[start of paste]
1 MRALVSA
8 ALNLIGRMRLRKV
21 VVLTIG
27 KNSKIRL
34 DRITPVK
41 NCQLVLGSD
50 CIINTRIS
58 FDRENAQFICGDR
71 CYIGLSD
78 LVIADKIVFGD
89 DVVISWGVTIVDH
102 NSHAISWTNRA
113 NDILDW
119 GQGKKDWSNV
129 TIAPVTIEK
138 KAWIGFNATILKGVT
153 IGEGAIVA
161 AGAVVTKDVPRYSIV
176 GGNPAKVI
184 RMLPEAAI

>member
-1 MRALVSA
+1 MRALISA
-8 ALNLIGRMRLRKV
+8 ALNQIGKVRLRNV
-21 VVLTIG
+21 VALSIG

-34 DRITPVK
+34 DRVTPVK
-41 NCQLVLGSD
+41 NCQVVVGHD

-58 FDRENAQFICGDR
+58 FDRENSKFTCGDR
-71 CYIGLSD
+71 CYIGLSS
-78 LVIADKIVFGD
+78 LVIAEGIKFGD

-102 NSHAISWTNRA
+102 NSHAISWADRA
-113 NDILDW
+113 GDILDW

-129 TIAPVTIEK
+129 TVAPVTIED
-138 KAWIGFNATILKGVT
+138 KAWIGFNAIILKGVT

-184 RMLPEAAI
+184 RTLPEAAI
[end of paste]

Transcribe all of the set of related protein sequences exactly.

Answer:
1 MRALVSA
8 ALNLIGRMRLRKV
21 VVLTIG
27 KNSKIRL
34 DRITPVK
41 NCQLVLGSD
50 CIINTRIS
58 FDRENAQFICGDR
71 CYIGLSD
78 LVIADKIVFGD
89 DVVISWGVTIVDH
102 NSHAISWTNRA
113 NDILDW
119 GQGKKDWSNV
129 TIAPVTIEK
138 KAWIGFNATILKGVT
153 IGEGAIVA
161 AGAVVTKDVPRYSIV
176 GGNPAKVI
184 RMLPEAAI

>member
-1 MRALVSA
+1 MRALISA
-8 ALNLIGRMRLRKV
+8 ALNQIGKVRLRNV
-21 VVLTIG
+21 VALSIG

-34 DRITPVK
+34 DRVTPVK
-41 NCQLVLGSD
+41 NCQVVVGHD

-58 FDRENAQFICGDR
+58 FDRENSKFTCGDR
-71 CYIGLSD
+71 CYIGLSS
-78 LVIADKIVFGD
+78 LVIAEGIKFGD

-102 NSHAISWTNRA
+102 NSHAISWADRA
-113 NDILDW
+113 GDILDW

-129 TIAPVTIEK
+129 TVAPVTIED
-138 KAWIGFNATILKGVT
+138 KAWIGFNAIILKGVT

-184 RMLPEAAI
+184 RTLPEAAI